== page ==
In my earlier post, I addressed how expectations play a significant role in our lives, focusing on how they govern choices and can lead to frustration in our relationships with others and ourselves. Now, I want to turn the lens on how latent and “unexpected” expectations lead to suboptimal performance of leaders and teams. I want to help you learn how to expect more - and less!
We tend to harbor ideas about who we are or were “supposed” to be, what we’re best suited to do, and how others are expected to behave. I see this in everyone from graduating students who grapple with the best use for an expensive education to seasoned executives who can’t understand why their awesome idea is not adopted (or funded) or their team is not performing up to the standards they expected.
These notions are often inherited – from our parents, our community, and the stories we read. Left unexamined, they can stunt our ability to leverage our talents and live lives that are well aligned with our highest values. At work this plays out on an even larger stage, where ideas about who does what, gets what, and says what have significant consequences that directly impact individual and institutional success.
How do we expect more – and less – in service of aligning our skills, purpose, dreams and teams?
On the More front:
If you are in a leadership position, tap into your feelings about your own capabilities, strengths and make an honest assessment of your team. It’s hard to effectively motivate and manage from a position of insecurity or when you are harboring significant doubts and concerns. This doesn’t mean being an egomaniac but rather urging a deep understanding of what you bring to the table and what you need to make the setting complete. In addition to benefits for your overall performance and sense of well-being, it has real and tangible benefits for your organization.
“The best managers have confidence in themselves and in their ability to hire, develop and motivate people. Their self- confidence and success naturally generate positive expectations. Their [staff] naturally expect to succeed. [Staff] is given responsibility and their judgments are trusted. Their mistakes are accepted as part of the learning process. When such positive expectations are transmitted, people respond with energy and enthusiasm. Once happy expectations have been cultivated, the process becomes self-sustaining. The organization continues to communicate high expectations.” (Effective Mind Control, The Power of Expectation)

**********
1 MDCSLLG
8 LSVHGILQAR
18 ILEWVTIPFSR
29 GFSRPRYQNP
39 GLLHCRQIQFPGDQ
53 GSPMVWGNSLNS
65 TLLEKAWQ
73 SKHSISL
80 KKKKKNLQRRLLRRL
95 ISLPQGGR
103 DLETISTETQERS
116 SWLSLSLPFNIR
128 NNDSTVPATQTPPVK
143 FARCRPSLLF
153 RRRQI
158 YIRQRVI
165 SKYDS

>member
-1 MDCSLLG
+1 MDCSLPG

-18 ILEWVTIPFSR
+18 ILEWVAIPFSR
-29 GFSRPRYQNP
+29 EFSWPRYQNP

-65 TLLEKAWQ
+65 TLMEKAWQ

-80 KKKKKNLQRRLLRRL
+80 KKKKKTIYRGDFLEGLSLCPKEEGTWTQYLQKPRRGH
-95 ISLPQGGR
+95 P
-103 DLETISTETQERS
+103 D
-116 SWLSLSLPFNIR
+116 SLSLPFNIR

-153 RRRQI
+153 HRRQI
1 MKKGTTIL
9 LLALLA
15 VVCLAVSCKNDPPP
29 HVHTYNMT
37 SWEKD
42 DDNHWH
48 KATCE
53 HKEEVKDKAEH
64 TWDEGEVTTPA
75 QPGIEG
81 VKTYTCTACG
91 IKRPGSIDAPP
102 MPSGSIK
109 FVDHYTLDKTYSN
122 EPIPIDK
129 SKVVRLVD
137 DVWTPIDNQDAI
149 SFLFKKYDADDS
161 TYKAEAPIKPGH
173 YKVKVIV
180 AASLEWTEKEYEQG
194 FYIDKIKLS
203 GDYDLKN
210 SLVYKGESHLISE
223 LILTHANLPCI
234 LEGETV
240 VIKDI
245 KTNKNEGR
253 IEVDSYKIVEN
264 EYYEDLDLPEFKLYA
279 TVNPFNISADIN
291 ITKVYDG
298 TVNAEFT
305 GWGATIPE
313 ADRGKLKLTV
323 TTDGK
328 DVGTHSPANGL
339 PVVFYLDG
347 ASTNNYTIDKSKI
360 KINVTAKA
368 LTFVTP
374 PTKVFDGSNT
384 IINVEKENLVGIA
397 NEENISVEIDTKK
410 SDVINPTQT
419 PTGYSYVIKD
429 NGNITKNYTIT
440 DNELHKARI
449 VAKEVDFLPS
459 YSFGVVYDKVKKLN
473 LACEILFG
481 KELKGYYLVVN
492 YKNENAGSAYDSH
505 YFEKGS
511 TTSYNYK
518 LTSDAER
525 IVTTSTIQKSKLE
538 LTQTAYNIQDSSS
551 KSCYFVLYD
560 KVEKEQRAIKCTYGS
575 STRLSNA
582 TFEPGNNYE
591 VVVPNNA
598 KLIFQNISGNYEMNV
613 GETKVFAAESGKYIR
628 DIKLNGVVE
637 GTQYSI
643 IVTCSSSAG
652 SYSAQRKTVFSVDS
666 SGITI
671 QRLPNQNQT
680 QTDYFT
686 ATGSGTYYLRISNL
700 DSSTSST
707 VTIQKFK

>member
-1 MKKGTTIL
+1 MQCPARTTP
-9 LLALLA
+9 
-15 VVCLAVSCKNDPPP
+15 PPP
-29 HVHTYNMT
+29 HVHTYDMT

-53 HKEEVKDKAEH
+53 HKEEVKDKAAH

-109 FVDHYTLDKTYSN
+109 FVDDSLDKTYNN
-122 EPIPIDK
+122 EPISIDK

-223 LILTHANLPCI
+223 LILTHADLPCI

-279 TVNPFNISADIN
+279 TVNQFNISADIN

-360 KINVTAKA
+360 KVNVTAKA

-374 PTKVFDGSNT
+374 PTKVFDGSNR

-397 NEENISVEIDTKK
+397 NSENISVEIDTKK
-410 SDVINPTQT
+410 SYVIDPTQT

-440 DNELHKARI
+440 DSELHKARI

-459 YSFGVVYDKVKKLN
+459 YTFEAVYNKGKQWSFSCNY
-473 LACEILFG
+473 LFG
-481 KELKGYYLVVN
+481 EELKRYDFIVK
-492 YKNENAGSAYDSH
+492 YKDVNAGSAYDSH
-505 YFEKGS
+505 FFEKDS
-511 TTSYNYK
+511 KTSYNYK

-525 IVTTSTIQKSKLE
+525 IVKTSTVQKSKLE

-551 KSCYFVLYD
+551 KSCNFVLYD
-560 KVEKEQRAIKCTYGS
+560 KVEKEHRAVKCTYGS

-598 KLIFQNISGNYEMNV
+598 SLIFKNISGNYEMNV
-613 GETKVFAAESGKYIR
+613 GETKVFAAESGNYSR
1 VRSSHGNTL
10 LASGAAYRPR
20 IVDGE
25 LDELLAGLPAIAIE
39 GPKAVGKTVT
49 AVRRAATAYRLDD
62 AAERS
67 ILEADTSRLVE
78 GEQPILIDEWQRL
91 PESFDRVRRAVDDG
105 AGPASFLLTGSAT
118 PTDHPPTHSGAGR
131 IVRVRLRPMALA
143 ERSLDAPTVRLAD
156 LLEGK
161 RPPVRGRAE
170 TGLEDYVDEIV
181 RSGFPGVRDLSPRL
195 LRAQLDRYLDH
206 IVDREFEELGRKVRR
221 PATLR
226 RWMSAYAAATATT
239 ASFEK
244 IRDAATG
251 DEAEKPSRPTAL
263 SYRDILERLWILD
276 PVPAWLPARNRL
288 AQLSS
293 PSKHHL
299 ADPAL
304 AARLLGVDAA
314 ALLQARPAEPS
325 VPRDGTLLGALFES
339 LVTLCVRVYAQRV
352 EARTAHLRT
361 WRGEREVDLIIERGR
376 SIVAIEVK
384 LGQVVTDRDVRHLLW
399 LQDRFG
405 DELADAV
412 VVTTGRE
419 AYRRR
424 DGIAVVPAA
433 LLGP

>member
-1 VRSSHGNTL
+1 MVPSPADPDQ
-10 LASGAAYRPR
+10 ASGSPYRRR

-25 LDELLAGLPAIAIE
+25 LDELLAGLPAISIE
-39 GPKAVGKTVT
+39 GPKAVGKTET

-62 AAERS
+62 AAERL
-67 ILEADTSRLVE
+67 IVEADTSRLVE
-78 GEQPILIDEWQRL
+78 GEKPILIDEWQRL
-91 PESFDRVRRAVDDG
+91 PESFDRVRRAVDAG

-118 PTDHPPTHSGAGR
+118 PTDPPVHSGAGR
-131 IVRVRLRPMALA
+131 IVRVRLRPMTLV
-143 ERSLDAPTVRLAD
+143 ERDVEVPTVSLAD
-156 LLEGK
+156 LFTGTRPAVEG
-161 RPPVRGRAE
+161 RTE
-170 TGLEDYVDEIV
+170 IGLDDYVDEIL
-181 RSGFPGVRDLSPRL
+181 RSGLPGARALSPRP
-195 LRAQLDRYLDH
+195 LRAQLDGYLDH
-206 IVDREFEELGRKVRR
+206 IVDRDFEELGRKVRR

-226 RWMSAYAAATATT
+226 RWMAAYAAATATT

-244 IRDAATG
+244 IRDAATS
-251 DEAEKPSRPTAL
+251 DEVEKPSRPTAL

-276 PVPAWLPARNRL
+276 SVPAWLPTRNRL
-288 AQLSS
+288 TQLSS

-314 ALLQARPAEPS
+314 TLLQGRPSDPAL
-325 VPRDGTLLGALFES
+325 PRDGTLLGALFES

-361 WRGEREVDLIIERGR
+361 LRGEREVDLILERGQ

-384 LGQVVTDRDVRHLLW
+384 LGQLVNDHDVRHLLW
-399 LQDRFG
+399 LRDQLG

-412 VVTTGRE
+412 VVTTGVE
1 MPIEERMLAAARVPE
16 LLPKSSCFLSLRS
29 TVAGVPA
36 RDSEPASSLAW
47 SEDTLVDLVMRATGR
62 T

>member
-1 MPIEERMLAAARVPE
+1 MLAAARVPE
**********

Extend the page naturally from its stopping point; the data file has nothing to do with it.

You can expect more from yourself and your team when you are being truthful about what’s required to get the job done and by remaining open to learning from missteps and achievements.
On the Less front:
Don’t keep your expectations about partnerships and performance to yourself! I hear clients complain about how this person or that entity just didn’t get it or didn’t deliver. It doesn’t take much sleuthing to discover that the culprit is often an expectation that went unidentified and unsaid. How many times have you heard someone say, “Well, I just assumed that [he/she] would take care of it/step up to the plate/assume responsibility/handle it….”? You can fill in the blank easily.
Expecting less is not about lowering your standards and beliefs about capabilities, it’s about having the patience – and sometimes the courage – to get super clear about who is doing what, by when and at what level. Most of us are not mind readers, and merely wishing something or someone to be a certain way is not only lazy, it’s a terrible strategy for getting results. This applies to managers, team members, and partnering organizations alike.
In my work as a coach and advisor, I talk a lot – and I mean a lot – about aligning expectations. It can start with the classic consultant’s opening question, “What does success look like?” – and continue from there. What are the roles and responsibilities of everyone in the organization? Is this information shared (and is there an acknowledged understanding)? Do we all know what “destination” we’re driving towards? What are the resources required to get there, and how will we get them? What is our core capability, key differentiator and mission? What do we expect, not just from each other, but also from our board/clients/constituents/partners/funders? How well are these formulated and communicated? Do we agree? These are often the juiciest conversations, as they unearth incredibly important thoughts and feelings about values and value. They are definitional and relate to the DNA of any and every organization.
Leaders who successfully enroll key constituents in their vision by addressing these questions increase the chance that the shared understanding of who “we” are will result in a beautiful and sustainable reality. You, and your team, should expect no less!
The themes explored above and in the companion piece boil down to a couple of simple, but crucial, concepts:
- You have the power to design your life in a way that aligns with your highest values.
- You have the responsibility to communicate your expectations to those close to you.
- And, you have the opportunity to explore the possibilities generated when you live and work with intention, clarity and a generous spirit.